Tel/Fax: 01620 892489
Mr. Stephen Bruce,
Head of Public Records Policy Branch,
Constitution & Parliamentary Secretariat,
Freedom of Information Unit,
I thank you for your letter of 22nd ult. and hope
you had an enjoyable time over the Festive Season.
I enclose a copy of a letter I sent to the Minister
for Justice on 30th May 2005 as all correspondence since stems from
Ms. Byrne, as officials have now been forced to
admit, agreed in her letter of 15th June 2005 that the Public Records
Act 1958 does not apply legislatively to Scotland but that the terms
of the Act are applied to the management of Scotland’s public
records on an administrative basis. Ms. Byrne informed me that
this was the policy of the Scottish Executive as a whole, not the
Lord Advocate in isolation, so there was no question of him acting
outside the terms of his authority.
Stating that it was the policy
of the Scottish Executive in no way explained where the authority
came from to permit them to adopt such a policy. The Lord Advocate
may be following the policy of the Scottish Executive but it is open
to question whether he is indeed acting within the law when there
appears to be no legal basis for the action taken. LINK
[Ed ~ The Public Petitions Committee
of the Scottish Parliament conveniently chose to follow the instructions
of the Lord Advocate LINK
when confronted with my (William Burns') petition PE652. LINK]
Ms. Byrne seems to believe since the terms of the
1958 Act have been used in Scotland for some time and brought to Scotland
the “good practice” operating throughout the rest of the
UK that I should be satisfied with her explanation. As
is clear from further correspondence this is not the case.
On 6th July 2005 Ms. Byrne wrote “the Scottish
Executive is not required to enact legislation to adopt administrative
practices”. She again pointed out the benefits of
the 1958 Act. In my reply I suggested that she appeared to be
saying that there was no limit to the powers of the Scottish Executive.
I requested an explanation as to why the Westminster Parliament felt
it necessary to pass legislation before applying the powers contained
in the Public Records Act 1958 and yet in Scotland this was not required.
I was also interested in how far these powers held by the Scottish
Executive could be extended.
The next letter I received from Ms. Byrne was dated
7th October 2005. She suggested I contact the UK Government
to enquire why they felt it necessary to legislate in 1958.
I replied on the 14th. I pointed out, which should have been
clear to her, that I had no interest whatsoever in why the UK Government
felt it necessary to legislate in 1958. I wished to know how
the Scottish Executive was able to take powers that required an Act
of Parliament before these same powers could be applied in England
and Wales. I referred to her letter of 15th June 2005 in
which she wrote, “However I should clarify that this is the
policy of the Scottish Executive as a whole”, and asked where
the authority came from to impose a 100-year closure order on 106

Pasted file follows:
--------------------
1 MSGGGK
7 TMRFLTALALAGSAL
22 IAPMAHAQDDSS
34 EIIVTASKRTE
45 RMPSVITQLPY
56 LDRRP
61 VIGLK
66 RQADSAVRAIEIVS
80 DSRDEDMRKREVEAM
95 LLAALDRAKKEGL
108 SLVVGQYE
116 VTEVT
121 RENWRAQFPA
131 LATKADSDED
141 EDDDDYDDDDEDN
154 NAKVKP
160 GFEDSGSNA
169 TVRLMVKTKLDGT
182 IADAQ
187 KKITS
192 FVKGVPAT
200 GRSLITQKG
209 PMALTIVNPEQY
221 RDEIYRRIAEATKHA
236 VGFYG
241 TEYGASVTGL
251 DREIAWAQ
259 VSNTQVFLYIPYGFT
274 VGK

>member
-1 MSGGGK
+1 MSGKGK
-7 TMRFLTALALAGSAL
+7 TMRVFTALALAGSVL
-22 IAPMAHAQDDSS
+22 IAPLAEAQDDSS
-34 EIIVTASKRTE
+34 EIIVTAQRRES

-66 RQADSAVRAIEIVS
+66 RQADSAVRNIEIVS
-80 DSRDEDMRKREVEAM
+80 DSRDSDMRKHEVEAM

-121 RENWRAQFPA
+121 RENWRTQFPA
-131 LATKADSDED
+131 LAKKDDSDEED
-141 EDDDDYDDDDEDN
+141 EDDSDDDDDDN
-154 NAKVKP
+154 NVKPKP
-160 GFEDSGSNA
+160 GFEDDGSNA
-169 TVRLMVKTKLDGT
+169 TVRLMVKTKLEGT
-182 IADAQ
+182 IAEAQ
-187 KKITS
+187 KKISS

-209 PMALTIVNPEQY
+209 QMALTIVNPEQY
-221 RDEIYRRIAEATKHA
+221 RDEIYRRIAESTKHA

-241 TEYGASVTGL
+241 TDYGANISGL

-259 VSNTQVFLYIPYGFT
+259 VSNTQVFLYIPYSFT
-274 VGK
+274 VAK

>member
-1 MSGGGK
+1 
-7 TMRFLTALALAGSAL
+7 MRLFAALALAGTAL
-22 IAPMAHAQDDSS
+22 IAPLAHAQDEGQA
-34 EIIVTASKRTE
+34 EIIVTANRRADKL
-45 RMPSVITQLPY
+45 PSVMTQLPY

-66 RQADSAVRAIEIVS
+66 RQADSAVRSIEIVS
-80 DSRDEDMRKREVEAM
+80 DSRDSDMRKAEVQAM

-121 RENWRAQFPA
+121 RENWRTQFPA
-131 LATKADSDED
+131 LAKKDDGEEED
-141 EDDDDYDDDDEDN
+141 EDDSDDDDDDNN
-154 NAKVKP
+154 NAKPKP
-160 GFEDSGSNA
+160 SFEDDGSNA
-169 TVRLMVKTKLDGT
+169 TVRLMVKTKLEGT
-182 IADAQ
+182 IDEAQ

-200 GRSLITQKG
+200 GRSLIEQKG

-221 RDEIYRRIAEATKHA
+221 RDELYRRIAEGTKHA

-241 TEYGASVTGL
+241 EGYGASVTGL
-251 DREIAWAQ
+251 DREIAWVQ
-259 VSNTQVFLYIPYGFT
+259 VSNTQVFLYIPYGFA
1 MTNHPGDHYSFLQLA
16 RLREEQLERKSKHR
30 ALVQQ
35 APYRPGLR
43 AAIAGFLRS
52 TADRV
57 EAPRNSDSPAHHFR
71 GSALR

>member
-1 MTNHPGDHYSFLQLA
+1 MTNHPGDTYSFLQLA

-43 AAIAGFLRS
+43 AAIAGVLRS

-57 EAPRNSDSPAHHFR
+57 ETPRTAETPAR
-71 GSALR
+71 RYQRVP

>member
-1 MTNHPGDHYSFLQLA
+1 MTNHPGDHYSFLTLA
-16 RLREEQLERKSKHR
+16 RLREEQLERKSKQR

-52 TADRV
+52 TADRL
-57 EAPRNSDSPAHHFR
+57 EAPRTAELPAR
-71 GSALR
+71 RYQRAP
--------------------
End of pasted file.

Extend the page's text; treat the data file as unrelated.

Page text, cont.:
productions to the Cullen Inquiry into the Dunblane tragedy since
the Scottish Executive did not exist at that time. I closed
that letter with, “I am a Scot residing in Scotland so the decisions
of the Scottish Executive can have an effect on my life. I therefore
feel that I have every right to know where the authority comes from
to allow the Executive to make decisions without reference to any
elected body as you state they are entitled to do in your letter of
6th July 2005.”
You, as all officials I have communicated with since
November 1999 have done, took up a lot of space in your letter of
4th November 2005 describing administrative processes, but nowhere
do you clearly state where the authority came from to allow closure.
You stated that in 1962 the Scottish Office decided
to apply the same closure periods as were applied in England. Where
is it written that the Scottish Office had the right to do so?
You claim that records management is essentially
a routine administrative matter but where is that written down and
what guidelines describe what is a “routine administrative matter”?
You describe the meeting at which the decision was
taken to apply a 100-year closure but not where the authority came
from to allow closure. Lord Cullen in a letter to me wrote
“those attending that meeting did not have the authority, individually
or collectively, to impose closure. LINK
Since the decision to impose closure was taken at that meeting and
Lord Cullen has made clear that those attending that meeting had no
authority to impose closure where did the authority come from?
In your letter of 22nd ult. you wrote, “it
would not be appropriate for me to comment on the authority of those
who imposed a 100-year closure on the Dunblane Inquiry papers.”
This after arguing at length that the Lord Advocate, the Scottish
Office and the Scottish Executive have every right to administer routine
matters as they see fit.
In that case is it true that you do not consider
the closure of the Dunblane Inquiry papers to be a “routine
administrative matter” and that closure required specific authority?
I look forward to hearing from you.
William W Scott
* * * * * * * * * * * * * * * * * * * * * * * * *
* * * * * * * * * * *
William W Scott wrote to his MSP, John Home Robertson,
on 8 February 2006 with extremely relevant information. In characteristically
political fashion, Mr Robertson merely "noted" the content.
Why are all our political representatives frightened to stand up and
be counted on our behalf? Mr Scott wrote back to Mr Robertson
on 20 February 2006. The information he gave him is summarised
below. He was assured it can be verified. He also let
him know that he thought he would have done more than just note the
contents, adding that he trusts he will now give it some serious thought.
On the evening of the day of the [Dunblane] Massacre,
Dr Beattie, a consultant paediatrician, informed journalists at a
news conference that he did not see Thomas Hamilton’s body.